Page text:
Winner and Loser of the Week in Florida politics — Week of 3.14.21

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Like him or not, conservative radio host Dan Bongino was a big winner last week.

About 2.6 million Floridians have been fully vaccinated for COVID-19, and another nearly 2.1 residents got their first dose.

Very good.

Both numbers should rapidly increase following the decision by Gov. Ron DeSantis to lower the eligibility age to those at least 50 years old.

Early on, there were problems in some places, long waits, and exasperation for many people trying to make appointments. It seems to go much better now, though.

DeSantis reminds people at every opportunity that he did it right. Republicans are happy to spin that narrative, and even attorney John Morgan, who has criticized DeSantis, seems to agree — however cautiously.

Politico reported that Morgan said, “As of this writing, he won.”

That’s the problem. If the last year taught us nothing else, it’s that this virus is one tough opponent. There seems to be a new variant every day, and recent images of kids on Spring Break are unsettling. Most don’t have masks, and as for social distancing, well, you were 19 years old once, right?

It’s good to be DeSantis these days, though — as of this writing, anyway.

He’s enjoying great popularity among Republicans, and if you-know-who doesn’t run for President in 2024, DeSantis will be well-positioned as the heir apparent.

As of this writing, anyway.

The game isn’t over, though. If you watch March Madness, you know there are buzzer-beaters and shocking finishes all the time. The Governor’s fortunes could plummet if the virus develops an attitude and goes on another rampage.

Dr. Anthony Fauci urges caution. He pointed to a surge of cases in Europe and warned Americans not to “spike the ball on the 5-yard line.”

Good idea.

We know DeSantis won’t back off, though. He’s in campaign mode and wants everyone to understand that he did the best damn job against COVID-19 of any Governor in the nation.

That’s probably true.

As of this writing, anyway.

Now, let’s get to our weekly game of winners and losers.

Winners

Honorable mention: Bill Nelson. The former Congressman and three-term Florida U.S. Senator landed a high-profile job when President Joe Biden chose him as NASA’s new administrator.

With space exploration a hot item once again, Nelson brings political savvy to the agency. He’ll need every bit of that as NASA ramps up an ambitious agenda in the coming years.

NASA has an active partnership with the commercial space industry (see Elon Musk). It plans to return astronauts to the Moon. There could be humans on Mars eventually.

NASA also will play a key role in climate research.

Nelson is a long-time ally of Biden and flew in the Space Shuttle Columbia in 1986. He also oversaw NASA’s space programs while in Congress.

Almost (but not quite) biggest winner: Marco Rubio. The non-partisan Center for Effective Lawmaking named Rubio the most effective Republican Senator in the 116th Congress (2019-21).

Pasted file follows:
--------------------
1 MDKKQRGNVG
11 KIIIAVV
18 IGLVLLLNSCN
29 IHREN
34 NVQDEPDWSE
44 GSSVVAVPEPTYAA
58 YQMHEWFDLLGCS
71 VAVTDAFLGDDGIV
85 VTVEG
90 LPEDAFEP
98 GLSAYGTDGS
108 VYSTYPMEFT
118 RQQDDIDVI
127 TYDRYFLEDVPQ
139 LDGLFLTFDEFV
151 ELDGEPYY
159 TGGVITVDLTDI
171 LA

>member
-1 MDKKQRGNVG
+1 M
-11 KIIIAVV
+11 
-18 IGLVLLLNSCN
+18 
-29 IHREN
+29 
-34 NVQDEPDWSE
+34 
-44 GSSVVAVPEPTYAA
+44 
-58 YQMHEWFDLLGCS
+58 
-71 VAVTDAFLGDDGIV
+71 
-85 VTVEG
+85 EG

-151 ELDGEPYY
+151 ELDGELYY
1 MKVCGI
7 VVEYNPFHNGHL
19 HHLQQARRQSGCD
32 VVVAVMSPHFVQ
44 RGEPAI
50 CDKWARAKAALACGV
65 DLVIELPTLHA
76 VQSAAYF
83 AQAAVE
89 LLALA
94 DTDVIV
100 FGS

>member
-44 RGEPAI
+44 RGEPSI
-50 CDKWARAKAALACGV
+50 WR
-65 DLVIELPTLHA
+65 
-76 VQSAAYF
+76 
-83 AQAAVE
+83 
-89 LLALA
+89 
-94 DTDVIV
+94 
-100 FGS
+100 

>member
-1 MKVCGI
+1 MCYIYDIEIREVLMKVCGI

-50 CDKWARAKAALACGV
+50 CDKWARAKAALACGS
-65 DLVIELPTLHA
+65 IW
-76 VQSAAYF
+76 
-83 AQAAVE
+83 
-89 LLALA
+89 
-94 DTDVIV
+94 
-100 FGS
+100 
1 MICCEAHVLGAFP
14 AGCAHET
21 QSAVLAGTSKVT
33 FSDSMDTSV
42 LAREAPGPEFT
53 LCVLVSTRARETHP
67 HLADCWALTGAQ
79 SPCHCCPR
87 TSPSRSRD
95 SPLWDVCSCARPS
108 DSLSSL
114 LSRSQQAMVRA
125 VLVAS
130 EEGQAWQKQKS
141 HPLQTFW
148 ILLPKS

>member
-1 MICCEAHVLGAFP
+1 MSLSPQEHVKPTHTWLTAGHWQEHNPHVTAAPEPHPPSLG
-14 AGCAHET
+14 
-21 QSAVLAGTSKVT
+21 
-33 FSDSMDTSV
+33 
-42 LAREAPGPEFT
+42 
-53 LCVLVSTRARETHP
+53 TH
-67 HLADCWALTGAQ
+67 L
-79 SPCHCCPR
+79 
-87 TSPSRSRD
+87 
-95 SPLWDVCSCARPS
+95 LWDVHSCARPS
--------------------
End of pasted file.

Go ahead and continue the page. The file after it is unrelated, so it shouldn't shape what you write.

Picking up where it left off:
He was the only Florida lawmaker to crack the top 10 among both senators and representatives.

In making the selection, the Center noted that Rubio put forward 107 bills. Ten of them passed the Senate, and six became law.

“Sponsoring only 17 bills in the 112th Congress, Sen. Rubio was near the bottom of his party in his first term in the Senate,” the Center said.

“By the 114th Congress, he had broken into the top twenty, achieving a top-ten position in the 115th, and then the top Republican position in the most recently completed Congress.”

The biggest winner: Dan Bongino. The race is on to replace the late Rush Limbaugh as the afternoon conservative flame-thrower on radio outlets around the country. Florida Man Bongino is in the mix, and he just got a big break.

On May 24, Bongino will be at the mic from noon until 3 p.m. on Westwood One. His show will air in high-profile markets like New York, Los Angeles, Chicago, Dallas, San Francisco, and Washington, D.C.

It’s not clear if he will have the reach that Limbaugh did when his show aired in more than 600 markets, but this isn’t a bad start.

Bongino, a former Secret Service agent, lost three attempts to win a seat in Congress. Two of the defeats came in Maryland, and in 2016 he lost to Francis Rooney in the GOP primary to represent Florida’s 19th Congressional District.

He has had much better luck in the media biz.

Bongino has a popular podcast on Westwood One and routinely appears on Sean Hannity’s show on Fox. And after Democrats failed to derail Brett Kavanaugh‘s Supreme Court nomination, Bongino famously said, “my life is about owning the libs now.”

While Limbaugh will be difficult to replace, if not impossible, Bongino will be a strong candidate to fill that void. Dana Loesch and Erick Erickson are other names in the mix.

Losers

Dishonorable mention: Wilton Simpson. It’s been a good run lately for the Florida Senate President, but no one wins them all.